The petition was read by the Clerk, as follows:-
TO THE HONOURABLE THE COMMONS OF GREAT BRITAIN AND IRELAND, IN PARLIAMENT ASSEMBLED
The petition of the undersigned people of the United Kingdom
Sheweth – That Government originated from, was designed to protect the freedom and promote the happiness of, and ought to be responsible to, the whole people.
That the only authority on which any body of men can make laws and govern society, is delegation from the people.
That as Government was designed for the benefit and protection of, and must be obeyed and supported by all, therefore all should be equally represented.
That any form of Government which fails to effect the purposes for which it was designed, and does not fully and completely represent the whole people, who are compelled to pay taxes to its support and obey the laws resolved upon by it, is unconstitutional, tyrannical, and ought to be amended or resisted.
That your Honourable House, as at present constituted, has not been elected by, and acts irresponsibly of, the people; and hitherto has only represented parties, and benefited the few, regardless of the miseries, grievances, and petitions of the many. Your honourable House has enacted laws contrary to the expressed wishes of the people, and by unconstitutional means enforced obedience to them, thereby creating an unbearable despotism on the one hand, and degrading slavery on the other.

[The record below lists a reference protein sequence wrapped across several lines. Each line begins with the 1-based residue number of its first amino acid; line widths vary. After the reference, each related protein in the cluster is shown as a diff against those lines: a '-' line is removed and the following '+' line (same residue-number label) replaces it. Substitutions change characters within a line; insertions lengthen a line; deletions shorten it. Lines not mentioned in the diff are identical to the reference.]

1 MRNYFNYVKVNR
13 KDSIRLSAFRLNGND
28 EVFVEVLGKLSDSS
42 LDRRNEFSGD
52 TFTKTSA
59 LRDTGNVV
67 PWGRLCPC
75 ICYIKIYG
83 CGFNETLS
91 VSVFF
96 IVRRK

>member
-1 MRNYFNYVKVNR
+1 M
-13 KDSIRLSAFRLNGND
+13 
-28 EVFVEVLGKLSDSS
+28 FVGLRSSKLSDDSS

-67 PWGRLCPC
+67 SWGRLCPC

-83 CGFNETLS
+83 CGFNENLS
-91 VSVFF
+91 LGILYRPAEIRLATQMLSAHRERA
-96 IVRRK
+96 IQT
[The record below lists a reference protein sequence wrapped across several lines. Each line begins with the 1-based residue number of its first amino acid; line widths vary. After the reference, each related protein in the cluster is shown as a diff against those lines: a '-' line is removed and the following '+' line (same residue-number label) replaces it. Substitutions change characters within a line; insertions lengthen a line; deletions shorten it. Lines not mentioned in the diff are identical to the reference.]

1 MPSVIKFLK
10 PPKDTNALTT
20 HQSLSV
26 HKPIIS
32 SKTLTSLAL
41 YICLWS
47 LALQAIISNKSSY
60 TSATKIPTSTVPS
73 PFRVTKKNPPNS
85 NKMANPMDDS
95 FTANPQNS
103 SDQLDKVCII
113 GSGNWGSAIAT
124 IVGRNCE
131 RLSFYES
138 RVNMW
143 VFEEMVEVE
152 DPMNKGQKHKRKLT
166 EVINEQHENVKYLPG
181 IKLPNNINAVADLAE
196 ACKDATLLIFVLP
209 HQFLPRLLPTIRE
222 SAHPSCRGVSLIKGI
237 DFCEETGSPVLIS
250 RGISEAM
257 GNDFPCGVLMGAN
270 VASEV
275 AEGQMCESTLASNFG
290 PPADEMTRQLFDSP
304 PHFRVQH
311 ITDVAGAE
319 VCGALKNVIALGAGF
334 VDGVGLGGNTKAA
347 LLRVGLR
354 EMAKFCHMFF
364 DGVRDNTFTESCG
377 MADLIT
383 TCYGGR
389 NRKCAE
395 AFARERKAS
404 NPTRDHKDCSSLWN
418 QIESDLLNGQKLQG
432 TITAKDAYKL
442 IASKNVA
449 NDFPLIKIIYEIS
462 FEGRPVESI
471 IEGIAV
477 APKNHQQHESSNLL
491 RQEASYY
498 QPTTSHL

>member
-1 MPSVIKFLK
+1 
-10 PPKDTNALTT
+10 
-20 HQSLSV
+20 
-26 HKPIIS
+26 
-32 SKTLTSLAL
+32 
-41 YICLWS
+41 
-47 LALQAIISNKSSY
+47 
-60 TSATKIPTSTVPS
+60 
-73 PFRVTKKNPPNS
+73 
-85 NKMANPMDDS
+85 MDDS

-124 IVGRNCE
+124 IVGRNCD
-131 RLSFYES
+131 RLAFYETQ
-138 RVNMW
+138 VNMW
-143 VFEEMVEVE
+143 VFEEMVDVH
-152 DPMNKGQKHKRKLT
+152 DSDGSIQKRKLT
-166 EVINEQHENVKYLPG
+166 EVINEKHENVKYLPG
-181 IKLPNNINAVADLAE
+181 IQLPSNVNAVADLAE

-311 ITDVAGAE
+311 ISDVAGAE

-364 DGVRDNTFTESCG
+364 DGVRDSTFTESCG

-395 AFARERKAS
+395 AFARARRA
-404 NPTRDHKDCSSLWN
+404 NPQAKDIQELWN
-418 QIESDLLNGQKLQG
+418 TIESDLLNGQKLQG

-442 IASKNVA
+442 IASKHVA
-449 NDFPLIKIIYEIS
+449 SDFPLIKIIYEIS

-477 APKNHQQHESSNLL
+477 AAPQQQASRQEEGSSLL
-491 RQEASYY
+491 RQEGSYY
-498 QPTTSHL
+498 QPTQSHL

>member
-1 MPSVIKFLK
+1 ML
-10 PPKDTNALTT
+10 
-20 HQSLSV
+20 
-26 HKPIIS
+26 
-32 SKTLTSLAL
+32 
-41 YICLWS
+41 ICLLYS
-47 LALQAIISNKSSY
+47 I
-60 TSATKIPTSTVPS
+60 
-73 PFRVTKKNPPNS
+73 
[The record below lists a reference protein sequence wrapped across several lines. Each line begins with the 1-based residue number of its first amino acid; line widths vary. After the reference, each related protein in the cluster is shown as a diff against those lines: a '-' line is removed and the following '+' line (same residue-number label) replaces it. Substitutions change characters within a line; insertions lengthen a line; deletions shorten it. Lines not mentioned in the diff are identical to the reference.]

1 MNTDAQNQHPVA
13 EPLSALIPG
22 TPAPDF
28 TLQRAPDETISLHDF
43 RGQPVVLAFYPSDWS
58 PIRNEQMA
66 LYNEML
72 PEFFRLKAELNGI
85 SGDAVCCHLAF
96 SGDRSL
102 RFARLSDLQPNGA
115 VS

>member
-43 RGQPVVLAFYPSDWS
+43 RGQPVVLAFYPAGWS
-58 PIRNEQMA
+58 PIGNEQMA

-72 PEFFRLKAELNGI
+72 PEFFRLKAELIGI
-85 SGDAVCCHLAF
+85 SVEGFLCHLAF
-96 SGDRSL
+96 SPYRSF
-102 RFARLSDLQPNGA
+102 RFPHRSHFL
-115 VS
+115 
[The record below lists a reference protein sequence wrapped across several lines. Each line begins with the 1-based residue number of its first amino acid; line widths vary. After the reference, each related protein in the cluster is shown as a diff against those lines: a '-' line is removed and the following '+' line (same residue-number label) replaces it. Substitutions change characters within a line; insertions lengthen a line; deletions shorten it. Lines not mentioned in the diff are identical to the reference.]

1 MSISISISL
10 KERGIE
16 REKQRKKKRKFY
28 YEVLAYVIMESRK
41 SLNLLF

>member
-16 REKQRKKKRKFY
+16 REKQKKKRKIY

That if your honourable House is of opinion that the people of Great Britain and Ireland ought not to be fully represented, your petitioners pray that such opinion may be unequivocally made known, that the people may fully understand what they can or cannot expect from your honourable House: because if such be the decision of your honourable House, your petitioners are of opinion that where representation is denied, taxation ought to be resisted.
That your petitioners instance, in proof of their assertion, that your honourable House has not been elected by the people; that the population of Great Britain and Ireland is at the present time about twenty-six millions of persons; and that yet, out of this number, little more than nine hundred thousand have been permitted to vote in the recent election of representatives to make laws to govern the whole.